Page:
COMMUNITY wind farm charity Point and Sandwick Trust have made it easier for a group of athletes to represent the Western Isles on the world stage this summer with a donation of £1,000.
The donation was made to the Western Isles Island Games Assocation who are sending a squad to compete in the NatWest Island Games in Sweden in June.
Norrie “Tomsh” MacDonald, chair of the local games association, was delighted to receive the cheque recently from Point and Sandwick Trust chairman Angus McCormack.
Norrie said: “We are grateful for every single donation we get and £1000 is a huge amount of money.
“It means it reduces the costs for all our athletes. That’s the long and the short of it.
“A lot of our athletes fall into the schoolkid category so reducing the costs to them is of paramount importance because it’s not cheap.”
Angus added: “Our charitable status precludes us from making payments to individual athletes, so the board decided the best way of supporting athletes attending the Island Games was to make this donation. We wish the athletes all the best for the competitions in June. We are all very proud of what they have managed to achieve on the international stage.”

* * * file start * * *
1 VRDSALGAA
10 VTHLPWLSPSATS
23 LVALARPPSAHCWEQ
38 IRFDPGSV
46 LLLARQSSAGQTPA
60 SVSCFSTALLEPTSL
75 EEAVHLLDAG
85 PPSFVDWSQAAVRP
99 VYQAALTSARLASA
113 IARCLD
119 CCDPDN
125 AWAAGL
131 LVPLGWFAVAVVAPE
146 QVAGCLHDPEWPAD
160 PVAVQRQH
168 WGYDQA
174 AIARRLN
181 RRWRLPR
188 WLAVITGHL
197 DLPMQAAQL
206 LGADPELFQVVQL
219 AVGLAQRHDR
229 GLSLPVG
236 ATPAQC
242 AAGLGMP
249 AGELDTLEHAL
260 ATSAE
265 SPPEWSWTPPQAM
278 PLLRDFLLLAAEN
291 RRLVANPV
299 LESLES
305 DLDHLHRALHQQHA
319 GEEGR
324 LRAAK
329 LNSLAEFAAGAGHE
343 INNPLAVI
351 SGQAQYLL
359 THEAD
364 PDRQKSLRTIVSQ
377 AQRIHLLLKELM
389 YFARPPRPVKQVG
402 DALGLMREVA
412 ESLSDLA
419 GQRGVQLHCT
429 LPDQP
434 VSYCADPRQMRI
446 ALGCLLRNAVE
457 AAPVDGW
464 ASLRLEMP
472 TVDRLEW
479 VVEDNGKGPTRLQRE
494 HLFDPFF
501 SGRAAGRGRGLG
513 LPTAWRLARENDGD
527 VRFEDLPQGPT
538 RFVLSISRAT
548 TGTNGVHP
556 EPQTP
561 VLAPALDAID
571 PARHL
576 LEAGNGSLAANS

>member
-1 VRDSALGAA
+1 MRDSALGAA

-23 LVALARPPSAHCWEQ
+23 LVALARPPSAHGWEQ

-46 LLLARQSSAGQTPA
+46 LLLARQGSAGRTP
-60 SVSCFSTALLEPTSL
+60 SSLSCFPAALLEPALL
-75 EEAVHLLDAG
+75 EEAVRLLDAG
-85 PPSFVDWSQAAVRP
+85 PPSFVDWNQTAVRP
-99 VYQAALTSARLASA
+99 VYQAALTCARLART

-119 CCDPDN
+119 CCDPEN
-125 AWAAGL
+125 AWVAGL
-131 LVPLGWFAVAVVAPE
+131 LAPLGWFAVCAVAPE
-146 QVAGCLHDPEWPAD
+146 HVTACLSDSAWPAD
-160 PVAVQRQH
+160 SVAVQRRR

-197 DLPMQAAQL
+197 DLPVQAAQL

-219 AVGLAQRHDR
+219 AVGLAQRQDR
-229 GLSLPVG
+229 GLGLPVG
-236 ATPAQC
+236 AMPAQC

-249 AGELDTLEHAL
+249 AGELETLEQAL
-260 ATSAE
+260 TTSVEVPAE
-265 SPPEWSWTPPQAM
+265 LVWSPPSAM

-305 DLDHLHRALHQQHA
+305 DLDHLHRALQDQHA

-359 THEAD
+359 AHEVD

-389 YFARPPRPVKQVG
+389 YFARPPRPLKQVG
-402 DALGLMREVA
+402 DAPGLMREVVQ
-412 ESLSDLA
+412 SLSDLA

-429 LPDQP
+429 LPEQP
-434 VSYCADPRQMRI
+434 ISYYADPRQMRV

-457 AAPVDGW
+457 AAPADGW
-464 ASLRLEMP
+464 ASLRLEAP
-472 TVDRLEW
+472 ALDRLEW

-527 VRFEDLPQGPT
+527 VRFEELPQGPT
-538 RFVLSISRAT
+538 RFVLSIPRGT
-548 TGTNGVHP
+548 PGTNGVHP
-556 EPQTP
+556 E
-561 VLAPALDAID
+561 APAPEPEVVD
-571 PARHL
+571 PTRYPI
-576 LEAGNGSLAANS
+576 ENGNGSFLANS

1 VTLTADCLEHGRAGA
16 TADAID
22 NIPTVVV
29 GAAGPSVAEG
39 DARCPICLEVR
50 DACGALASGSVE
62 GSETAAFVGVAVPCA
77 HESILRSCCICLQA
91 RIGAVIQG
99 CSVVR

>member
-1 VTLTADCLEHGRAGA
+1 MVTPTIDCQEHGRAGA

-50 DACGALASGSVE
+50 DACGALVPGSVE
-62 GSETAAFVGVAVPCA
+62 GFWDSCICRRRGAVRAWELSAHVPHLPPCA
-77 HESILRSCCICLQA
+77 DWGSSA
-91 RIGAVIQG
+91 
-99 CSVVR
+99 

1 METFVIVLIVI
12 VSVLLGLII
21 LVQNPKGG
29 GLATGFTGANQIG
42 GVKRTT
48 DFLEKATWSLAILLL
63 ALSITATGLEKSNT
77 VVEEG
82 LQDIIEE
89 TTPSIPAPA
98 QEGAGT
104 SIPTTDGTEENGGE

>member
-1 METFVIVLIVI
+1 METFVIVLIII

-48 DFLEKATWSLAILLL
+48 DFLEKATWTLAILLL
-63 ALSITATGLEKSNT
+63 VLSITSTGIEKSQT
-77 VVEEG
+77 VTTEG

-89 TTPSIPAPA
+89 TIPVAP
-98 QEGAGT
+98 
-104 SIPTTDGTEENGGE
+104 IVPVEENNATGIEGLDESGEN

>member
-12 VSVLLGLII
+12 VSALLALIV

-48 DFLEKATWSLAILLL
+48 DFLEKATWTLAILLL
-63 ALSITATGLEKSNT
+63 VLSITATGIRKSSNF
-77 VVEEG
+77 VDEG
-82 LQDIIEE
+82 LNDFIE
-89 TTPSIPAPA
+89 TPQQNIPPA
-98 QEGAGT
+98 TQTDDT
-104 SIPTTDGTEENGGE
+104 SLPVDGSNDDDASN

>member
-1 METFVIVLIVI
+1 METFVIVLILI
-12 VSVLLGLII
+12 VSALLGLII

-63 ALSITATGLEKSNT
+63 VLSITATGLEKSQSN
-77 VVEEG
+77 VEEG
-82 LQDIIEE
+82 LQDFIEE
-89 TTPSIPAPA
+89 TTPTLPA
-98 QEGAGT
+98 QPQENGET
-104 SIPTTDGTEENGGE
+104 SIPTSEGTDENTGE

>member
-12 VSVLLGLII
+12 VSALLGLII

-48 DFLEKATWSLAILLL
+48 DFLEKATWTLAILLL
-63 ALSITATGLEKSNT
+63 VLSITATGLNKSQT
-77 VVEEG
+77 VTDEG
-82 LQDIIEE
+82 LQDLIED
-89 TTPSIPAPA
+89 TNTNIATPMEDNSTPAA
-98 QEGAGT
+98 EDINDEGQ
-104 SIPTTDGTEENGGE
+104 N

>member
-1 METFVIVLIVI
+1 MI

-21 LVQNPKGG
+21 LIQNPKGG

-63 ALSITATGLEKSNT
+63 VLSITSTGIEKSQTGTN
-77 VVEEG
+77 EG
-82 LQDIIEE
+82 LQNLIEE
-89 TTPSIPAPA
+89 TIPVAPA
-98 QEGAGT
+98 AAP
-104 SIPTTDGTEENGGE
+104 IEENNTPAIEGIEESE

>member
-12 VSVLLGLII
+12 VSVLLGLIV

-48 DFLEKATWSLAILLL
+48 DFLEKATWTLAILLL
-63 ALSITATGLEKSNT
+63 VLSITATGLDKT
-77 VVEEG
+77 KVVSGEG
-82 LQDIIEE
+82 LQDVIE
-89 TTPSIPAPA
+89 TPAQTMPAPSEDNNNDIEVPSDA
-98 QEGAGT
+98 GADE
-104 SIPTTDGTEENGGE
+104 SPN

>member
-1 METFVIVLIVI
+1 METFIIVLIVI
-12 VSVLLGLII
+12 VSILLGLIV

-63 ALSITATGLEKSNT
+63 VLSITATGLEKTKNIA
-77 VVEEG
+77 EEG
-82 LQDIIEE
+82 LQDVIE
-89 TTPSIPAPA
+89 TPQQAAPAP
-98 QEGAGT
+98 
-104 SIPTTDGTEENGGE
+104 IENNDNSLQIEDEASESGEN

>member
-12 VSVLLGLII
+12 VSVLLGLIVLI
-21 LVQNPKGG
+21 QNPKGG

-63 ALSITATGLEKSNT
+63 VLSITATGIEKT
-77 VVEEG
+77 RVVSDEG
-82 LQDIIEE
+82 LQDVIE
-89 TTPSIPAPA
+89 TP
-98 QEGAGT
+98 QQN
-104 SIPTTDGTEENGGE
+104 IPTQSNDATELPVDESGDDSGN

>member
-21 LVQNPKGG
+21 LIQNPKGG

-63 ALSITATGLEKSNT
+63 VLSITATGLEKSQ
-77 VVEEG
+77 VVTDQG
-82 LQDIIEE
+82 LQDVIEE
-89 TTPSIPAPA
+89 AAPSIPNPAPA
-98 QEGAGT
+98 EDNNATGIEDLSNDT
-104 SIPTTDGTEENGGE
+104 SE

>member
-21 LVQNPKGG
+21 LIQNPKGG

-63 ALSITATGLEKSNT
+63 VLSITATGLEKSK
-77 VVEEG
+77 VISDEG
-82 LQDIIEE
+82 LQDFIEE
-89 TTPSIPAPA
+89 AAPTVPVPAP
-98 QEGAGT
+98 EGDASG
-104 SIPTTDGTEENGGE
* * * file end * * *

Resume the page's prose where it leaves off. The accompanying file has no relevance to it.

The games take place every second year and go on rotation around the 24 island members of the International Island Games Association. This year’s host is Gotland in Sweden and a squad of 75 athletes and 15 others — coaches, managers and medics — are going from the Western Isles.
Norrie said: “While the sums involved are clear, what is harder to quantify is just how big an effect that participation in the Island Games has had on sports performance in the Western Isles. We’ve taken great strides in the last ten years. The standards of the island sports have increased massively.
“Instead of going to the mainland to participate, they are going to the mainland thinking they can win. Confident.
“They’re not scared now, especially at the North of Scotland events.
“Our whole premise is to make sure that every single person in the Western Isles has access to sports at the grassroots level.”